Featured Videos

from AP, Reuters, AFP, and other news services

How to Make Single Serving Smoothies: Howdini Hacks

How to Make Single Serving Smoothies: Howdini Hacks

Howdini (July 24, 2014) Smoothies are a great way to get in lots of healthy ingredients, plus they taste great! Howdini has a trick for making the perfect single-size smoothie that will save you time on cleanup too! All you need is a blender and a mason jar. Video provided by Howdini
Powered by NewsLook.com
Boy Attacked by Shark in Florida

Boy Attacked by Shark in Florida

Reuters - US Online Video (July 24, 2014) An 8-year-old boy is bitten in the leg by a shark while vacationing at a Florida beach. Linda So reports. Video provided by Reuters
Powered by NewsLook.com
Goma Cheese Brings Whiff of New Hope to DRC

Goma Cheese Brings Whiff of New Hope to DRC

Reuters - Business Video Online (July 24, 2014) The eastern region of the Democratic Republic of Congo, mainly known for conflict and instability, is an unlikely place for the production of fine cheese. But a farm in the village of Masisi, in North Kivu is slowly transforming perceptions of the area. Known simply as Goma cheese, the Congolese version of Dutch gouda has gained popularity through out the region. Ciara Sutton reports. Video provided by Reuters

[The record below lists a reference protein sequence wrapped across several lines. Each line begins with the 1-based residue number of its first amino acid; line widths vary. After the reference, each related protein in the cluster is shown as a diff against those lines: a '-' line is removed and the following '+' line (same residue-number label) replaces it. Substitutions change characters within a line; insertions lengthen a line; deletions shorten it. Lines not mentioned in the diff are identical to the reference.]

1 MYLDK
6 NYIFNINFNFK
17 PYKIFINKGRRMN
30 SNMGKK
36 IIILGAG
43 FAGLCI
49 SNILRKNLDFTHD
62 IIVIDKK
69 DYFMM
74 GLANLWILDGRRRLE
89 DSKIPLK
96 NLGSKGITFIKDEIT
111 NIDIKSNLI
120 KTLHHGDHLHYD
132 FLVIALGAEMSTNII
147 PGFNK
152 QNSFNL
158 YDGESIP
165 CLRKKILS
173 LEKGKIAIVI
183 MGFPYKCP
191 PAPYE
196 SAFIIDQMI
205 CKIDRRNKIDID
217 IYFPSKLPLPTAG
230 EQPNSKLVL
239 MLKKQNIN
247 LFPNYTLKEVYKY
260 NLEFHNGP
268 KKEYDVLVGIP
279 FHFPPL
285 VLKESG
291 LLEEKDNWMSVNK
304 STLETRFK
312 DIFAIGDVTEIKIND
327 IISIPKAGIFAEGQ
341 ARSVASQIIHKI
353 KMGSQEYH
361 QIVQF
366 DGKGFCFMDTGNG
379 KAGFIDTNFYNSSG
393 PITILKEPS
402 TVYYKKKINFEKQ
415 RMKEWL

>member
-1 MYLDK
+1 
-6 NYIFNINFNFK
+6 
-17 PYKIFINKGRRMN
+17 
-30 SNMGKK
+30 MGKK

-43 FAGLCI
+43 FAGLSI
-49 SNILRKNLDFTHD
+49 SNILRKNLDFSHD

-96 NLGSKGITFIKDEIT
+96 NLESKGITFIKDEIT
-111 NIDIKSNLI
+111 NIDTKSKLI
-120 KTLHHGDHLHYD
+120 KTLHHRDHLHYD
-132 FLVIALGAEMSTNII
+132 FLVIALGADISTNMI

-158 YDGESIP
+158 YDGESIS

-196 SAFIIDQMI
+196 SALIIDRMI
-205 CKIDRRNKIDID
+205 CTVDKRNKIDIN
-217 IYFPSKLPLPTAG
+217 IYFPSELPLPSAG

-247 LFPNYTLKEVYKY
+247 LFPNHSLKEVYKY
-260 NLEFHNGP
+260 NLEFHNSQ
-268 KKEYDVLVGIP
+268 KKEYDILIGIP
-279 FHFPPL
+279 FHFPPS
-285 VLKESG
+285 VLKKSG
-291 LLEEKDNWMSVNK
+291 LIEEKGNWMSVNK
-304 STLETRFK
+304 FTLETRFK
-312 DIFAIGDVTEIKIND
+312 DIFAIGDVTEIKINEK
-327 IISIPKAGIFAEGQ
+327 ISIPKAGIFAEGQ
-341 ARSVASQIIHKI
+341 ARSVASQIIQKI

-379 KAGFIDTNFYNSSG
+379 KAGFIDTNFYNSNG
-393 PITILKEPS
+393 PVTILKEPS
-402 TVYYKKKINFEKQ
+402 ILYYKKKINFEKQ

Powered by NewsLook.com
Tyrannosaur Pack-Hunting Theory Aided By New Footprints

Tyrannosaur Pack-Hunting Theory Aided By New Footprints

Newsy (July 24, 2014) A new study claims a set of prehistoric T-Rex footprints supports the theory that the giant predators hunted in packs instead of alone. Video provided by Newsy
Powered by NewsLook.com

Search ScienceDaily

Number of stories in archives: 140,361

Find with keyword(s):
Enter a keyword or phrase to search ScienceDaily for related topics and research stories.

Save/Print:
Share:

Breaking News:
from the past week

In Other News

... from NewsDaily.com

Science News

Health News

Environment News

Technology News



Save/Print:
Share:

Free Subscriptions


Get the latest science news with ScienceDaily's free email newsletters, updated daily and weekly. Or view hourly updated newsfeeds in your RSS reader:

Get Social & Mobile


Keep up to date with the latest news from ScienceDaily via social networks and mobile apps:

Have Feedback?


Tell us what you think of ScienceDaily -- we welcome both positive and negative comments. Have any problems using the site? Questions?
Mobile: iPhone Android Web
Follow: Facebook Twitter Google+
Subscribe: RSS Feeds Email Newsletters
Latest Headlines Health & Medicine Mind & Brain Space & Time Matter & Energy Computers & Math Plants & Animals Earth & Climate Fossils & Ruins